{"id":"item-3","href":"google.com","icon":"google.com"},
{"id":"item-4","href":"google.com","icon":"google.com"},
{"id":"item-5","href":"youtube.com","icon":"youtube.com"},
{"id":"item-6","href":"asos.com","icon":"asos.com"},
{"id":"item-7","href":"google.com","icon":"google.com"},
{"id":"item-8","href":"mcdonalds.com","icon":"mcdonalds.com"}];

function getItemById(data, id) {
    // filter array down to only the item that has the id
    // https://developer.mozilla.org/en/JavaScript/Reference/Global_Objects/Array/filter
    var ret = data.filter(function (item) {
        return item.id === id;
    });

    // Return the first item from the filtered array   
    // returns undefined if item was not found
    return ret[0];
}


testItem = getItemById(data, 'item-3');

Working example

Manually looping over the data

If you can't use filter you are probably stuck with just using a loop:

var testItem,
    data = [{"id":"item-1","href":"google.com","icon":"google.com"},
{"id":"item-2","href":"youtube.com","icon":"youtube.com"},
{"id":"item-3","href":"google.com","icon":"google.com"},
{"id":"item-4","href":"google.com","icon":"google.com"},
{"id":"item-5","href":"youtube.com","icon":"youtube.com"},
{"id":"item-6","href":"asos.com","icon":"asos.com"},
{"id":"item-7","href":"google.com","icon":"google.com"},
{"id":"item-8","href":"mcdonalds.com","icon":"mcdonalds.com"}];

function getItemById(data, id) {
    var i, len;
    for (i = 0, len = data.length; i < len; i += 1) {
        if(id === data[i].id) {
            return data[i];
        }
    }

    return undefined;
}

testItem = getItemById(data, 'item-3');

Working example

Even though brute-forcing it with a loop might seem less elegant than using Array.filter, it turns out that in most cases the loop is faster than Array.filter.

Refactoring to an object instead of an array

The best solution, assuming that the id of each of your items is unique, would be refactoring the way you are storing the data. Instead of an array of objects, use an object that uses the id as a key to store an object containing the href and icon key/property values.

var data = {
    "item-1": {"href": "google.com", "icon": "google.com"},
    "item-2": {"href": "youtube.com", "icon": "youtube.com"},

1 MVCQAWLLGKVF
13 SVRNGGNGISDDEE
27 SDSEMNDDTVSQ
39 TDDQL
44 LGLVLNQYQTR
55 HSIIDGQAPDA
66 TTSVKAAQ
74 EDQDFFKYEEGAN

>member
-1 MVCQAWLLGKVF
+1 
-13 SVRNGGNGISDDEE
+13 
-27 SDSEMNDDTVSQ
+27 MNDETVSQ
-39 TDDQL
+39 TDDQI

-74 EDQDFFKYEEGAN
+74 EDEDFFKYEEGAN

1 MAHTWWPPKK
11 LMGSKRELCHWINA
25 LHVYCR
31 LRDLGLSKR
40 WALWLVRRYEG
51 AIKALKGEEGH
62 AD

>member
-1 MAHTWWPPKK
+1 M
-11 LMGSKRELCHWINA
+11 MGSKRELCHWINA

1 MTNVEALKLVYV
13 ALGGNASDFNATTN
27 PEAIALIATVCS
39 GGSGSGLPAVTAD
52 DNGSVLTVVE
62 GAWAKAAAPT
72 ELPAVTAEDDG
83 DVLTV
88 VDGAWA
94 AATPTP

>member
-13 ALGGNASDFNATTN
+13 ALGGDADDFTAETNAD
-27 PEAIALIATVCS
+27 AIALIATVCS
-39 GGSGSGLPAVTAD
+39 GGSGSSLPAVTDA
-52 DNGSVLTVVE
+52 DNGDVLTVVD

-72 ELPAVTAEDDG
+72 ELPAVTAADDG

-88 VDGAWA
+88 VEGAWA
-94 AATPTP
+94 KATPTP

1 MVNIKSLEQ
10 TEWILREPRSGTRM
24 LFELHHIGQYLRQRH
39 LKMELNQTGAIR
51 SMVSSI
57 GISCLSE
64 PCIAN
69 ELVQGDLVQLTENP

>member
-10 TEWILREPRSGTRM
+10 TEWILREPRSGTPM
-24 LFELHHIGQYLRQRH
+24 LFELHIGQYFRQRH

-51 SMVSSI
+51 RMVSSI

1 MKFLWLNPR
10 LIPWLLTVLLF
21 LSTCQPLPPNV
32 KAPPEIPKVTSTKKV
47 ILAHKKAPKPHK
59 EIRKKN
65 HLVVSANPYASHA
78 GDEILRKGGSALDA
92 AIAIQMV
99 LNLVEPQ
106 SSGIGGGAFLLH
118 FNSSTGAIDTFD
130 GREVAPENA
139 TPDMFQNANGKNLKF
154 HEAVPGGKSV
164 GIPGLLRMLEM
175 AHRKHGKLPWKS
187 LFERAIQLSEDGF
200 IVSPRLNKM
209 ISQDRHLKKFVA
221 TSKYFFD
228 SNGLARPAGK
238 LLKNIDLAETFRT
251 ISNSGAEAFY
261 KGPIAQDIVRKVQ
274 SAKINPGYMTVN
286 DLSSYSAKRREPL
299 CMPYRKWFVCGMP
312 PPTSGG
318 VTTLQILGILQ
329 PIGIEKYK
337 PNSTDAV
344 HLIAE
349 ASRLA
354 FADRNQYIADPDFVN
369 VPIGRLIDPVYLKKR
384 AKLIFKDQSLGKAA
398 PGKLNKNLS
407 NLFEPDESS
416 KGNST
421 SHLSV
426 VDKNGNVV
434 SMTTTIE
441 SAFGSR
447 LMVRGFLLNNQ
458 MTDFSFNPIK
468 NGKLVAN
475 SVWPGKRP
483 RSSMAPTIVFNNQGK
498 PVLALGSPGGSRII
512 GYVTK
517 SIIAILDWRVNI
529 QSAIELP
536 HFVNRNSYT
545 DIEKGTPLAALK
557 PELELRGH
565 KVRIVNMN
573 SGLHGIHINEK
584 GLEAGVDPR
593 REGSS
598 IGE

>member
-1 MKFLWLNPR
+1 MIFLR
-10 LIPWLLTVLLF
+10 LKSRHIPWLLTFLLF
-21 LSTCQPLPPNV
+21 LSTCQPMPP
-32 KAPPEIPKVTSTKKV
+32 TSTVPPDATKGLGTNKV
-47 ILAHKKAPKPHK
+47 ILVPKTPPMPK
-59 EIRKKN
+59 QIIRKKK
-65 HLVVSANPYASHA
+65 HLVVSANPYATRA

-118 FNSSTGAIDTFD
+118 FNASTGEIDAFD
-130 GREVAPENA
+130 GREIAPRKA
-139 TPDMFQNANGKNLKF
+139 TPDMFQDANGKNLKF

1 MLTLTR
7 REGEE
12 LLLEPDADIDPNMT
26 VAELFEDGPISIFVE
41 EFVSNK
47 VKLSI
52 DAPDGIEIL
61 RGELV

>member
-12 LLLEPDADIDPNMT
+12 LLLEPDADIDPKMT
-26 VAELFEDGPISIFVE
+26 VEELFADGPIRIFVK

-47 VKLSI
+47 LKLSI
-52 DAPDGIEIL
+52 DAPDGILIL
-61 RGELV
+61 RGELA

"item-3": {"href": "google.com", "icon": "google.com"},
    "item-4": {"href": "google.com", "icon": "google.com"},
    "item-5": {"href": "youtube.com", "icon": "youtube.com"},
    "item-6": {"href": "asos.com", "icon": "asos.com"},
    "item-7": {"href": "google.com", "icon": "google.com"},
    "item-8": {"href": "mcdonalds.com", "icon": "mcdonalds.com"}
};

This would make accessing items even easier and faster:

var data = JSON.parse(localStorage.getItem("result")); 
data["item-3"].href;
share|improve this answer
    
Hi and thanks. In my usage, I'm setting the testItem as JSON.parse(localStorage.getItem("result")). When I do this, all the results are undefined. –  jQuerybeast Nov 12 '11 at 10:18
    
I don't really know how to explain this, but I am not setting all the values like you did. I am parse'ing them and then I get undefined, in both examples. –  jQuerybeast Nov 12 '11 at 10:23
    
@jQuerybeast The original example was just setting the test data and then accessing it through closure, I've altered it to use it as a parameter instead. You could then call it passing it the data: testItem = getItemById(JSON.parse(localStorage.getItem("result")), 'item-3');. If you are going to need to grab more than one item you should probably assign it the results of JSON.parse(localStorage.getItem("result")) to a variable instead of calling it inline though. –  Useless Code Nov 12 '11 at 18:29
    
@Hugolpz you tend to change answers too much. You change code, you change meaning. I for one will never approve those edits. Won't fight you over this one, but my personal advice is don't do such changes. Feel free to fix grammar and spelling but let the post author fix code or change variable names or whatever. Don't do it yourself. –  Shadow Wizard Feb 10 '13 at 7:52
    
@ShadowWizard: web 2.0. If it's a clarification, better clarification, better hierarchy-segmentation, better readability : let's just do it. –  Hugolpz Feb 10 '13 at 9:44

for the jquery filter method, I think using a callback function, and bind the search parameter is more elegant and readable:

function filterById(id, i, obj) {
    return obj.id === id;
}

function getItemHrefById(json, itemId) {
    return $(json).filter(filterById.bind(null, itemId))[0].href;
}

da usual fiddle

(however, i prefer the "for loop" approach" for this!!)